Sunday, September 5, 2010

Living In The Moment

One of the strangest things about the artistic process is its ephemeral nature. Moments of inspiration come and go. Sometimes an artist manages to capture them in print, in paint, or in a photograph. Brilliant moments of performance art often only reside in the memories of the audience.

Sometimes a promising artist or athlete dies very early in his career, leaving others to wonder what might have happened if he had lived a longer life. What contributions to his field might have ensued? What would a more mature version of the artist have produced?

What if?  What if? What if?

Two new documentaries deal with the issues of instant fame and careers that were tragically cut short. Although the two men who died were about the same age, the activities in which they excelled could not have been more radically different.

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Jean-Michel Basquiat (who died of a heroin overdose on August 12, 1988 at only 27 years of age) was a man of such promising talent that his death dealt a severe blow to the New York art scene. As a new documentary entitled Jean-Michel Basquiat: The Radiant Child makes clear, by that point Basquiat had become such a celebrity that his aura may have started to outshine his art.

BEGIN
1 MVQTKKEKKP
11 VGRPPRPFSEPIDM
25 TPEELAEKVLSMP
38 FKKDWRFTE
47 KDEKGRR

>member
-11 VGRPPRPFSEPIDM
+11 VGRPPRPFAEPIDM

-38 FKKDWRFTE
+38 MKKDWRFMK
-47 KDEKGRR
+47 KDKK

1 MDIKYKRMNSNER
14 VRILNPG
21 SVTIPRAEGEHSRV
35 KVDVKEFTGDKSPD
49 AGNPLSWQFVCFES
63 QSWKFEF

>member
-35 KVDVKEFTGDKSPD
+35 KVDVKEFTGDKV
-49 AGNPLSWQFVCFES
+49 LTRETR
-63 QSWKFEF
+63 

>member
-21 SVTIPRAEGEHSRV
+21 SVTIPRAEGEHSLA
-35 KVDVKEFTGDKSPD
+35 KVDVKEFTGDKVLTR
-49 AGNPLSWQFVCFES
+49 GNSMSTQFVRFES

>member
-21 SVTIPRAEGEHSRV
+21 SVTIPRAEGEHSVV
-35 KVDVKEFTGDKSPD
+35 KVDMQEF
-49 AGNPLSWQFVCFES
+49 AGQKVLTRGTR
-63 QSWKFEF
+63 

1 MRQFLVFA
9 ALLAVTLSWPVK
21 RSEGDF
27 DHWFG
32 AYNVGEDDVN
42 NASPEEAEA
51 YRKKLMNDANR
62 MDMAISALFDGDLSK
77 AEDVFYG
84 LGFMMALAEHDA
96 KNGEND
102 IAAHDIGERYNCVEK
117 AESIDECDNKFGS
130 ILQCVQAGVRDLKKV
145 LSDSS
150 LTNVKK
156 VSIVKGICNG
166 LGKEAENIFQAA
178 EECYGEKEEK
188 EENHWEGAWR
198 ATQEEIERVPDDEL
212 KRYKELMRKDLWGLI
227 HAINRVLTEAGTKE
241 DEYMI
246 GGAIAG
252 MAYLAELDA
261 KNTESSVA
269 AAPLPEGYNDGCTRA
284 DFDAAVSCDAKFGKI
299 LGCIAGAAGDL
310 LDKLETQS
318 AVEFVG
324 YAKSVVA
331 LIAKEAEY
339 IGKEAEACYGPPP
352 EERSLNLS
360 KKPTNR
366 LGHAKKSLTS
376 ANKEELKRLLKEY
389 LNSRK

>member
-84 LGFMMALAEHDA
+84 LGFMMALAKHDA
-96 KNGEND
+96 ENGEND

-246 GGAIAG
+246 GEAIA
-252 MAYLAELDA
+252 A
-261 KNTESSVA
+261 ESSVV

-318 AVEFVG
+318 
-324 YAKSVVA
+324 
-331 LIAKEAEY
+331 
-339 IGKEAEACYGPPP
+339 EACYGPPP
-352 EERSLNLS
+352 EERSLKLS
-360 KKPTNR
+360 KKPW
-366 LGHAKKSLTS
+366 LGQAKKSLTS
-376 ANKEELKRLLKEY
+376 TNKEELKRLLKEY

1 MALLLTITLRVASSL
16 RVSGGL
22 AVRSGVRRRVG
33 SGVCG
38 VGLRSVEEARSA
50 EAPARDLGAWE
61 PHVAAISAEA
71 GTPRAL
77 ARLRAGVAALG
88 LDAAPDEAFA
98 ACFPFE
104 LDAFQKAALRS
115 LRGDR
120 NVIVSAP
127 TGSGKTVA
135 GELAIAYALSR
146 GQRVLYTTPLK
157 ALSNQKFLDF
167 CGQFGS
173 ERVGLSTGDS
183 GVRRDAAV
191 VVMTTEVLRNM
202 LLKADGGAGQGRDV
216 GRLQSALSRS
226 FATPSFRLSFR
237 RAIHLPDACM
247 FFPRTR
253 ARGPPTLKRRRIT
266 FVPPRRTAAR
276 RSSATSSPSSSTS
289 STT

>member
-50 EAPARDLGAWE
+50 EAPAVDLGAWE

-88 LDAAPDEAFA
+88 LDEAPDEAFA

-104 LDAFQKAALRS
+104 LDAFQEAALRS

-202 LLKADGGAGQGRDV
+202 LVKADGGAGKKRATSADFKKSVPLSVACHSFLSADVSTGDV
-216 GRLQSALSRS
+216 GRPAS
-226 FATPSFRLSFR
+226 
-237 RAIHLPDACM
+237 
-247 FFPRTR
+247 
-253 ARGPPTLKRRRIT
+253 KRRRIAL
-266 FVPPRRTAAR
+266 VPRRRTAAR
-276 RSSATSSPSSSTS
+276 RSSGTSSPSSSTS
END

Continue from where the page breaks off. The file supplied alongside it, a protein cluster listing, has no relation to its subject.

During the 1970s, Basquiat gained notoriety as a graffiti artist whose tag, SAMO, appeared all over New York. By 1983 (after he had been painting on canvas for two years), Basquiat had achieved  celebrity status and great commercial success. "He was one of the people I was truly envious of," stated Madonna (who dated the young artist in the fall of 1982), "...but he was too fragile for this world."

In 1985, Basquiat became close friends with Andy Warhol (who became a mentor and father figure to the young artist). After Warhol's unexpected death on February 22, 1987, Jean-Michel (who had already started to use heroin) sank into a depression that spiraled downward. Within 18 months, he had died of an overdose.

Basquiat's friend, Tamra Davis, had once taped an interview with Basquiat during which he spoke candidly about his childhood, his wealth, how music influenced his painting process, and the kind of racism he experienced in the art world. Combining her footage with interviews of those who knew and worked with Basquiat (Julian Schnabel, Larry Gagosian, Bruno Bischofberger, Tony Shafrazi, Fab 5 Freddy, Rene Ricard, Kenny Scharf, etc.) she delivers a charming portrait of a free spirit. Hailed by some as the first African American painter to become a star on the international art scene, Basquiat was also a kid who wanted to show his father (an accountant) that he had done well with his art. In many ways, he was just beginning to become a man when he died.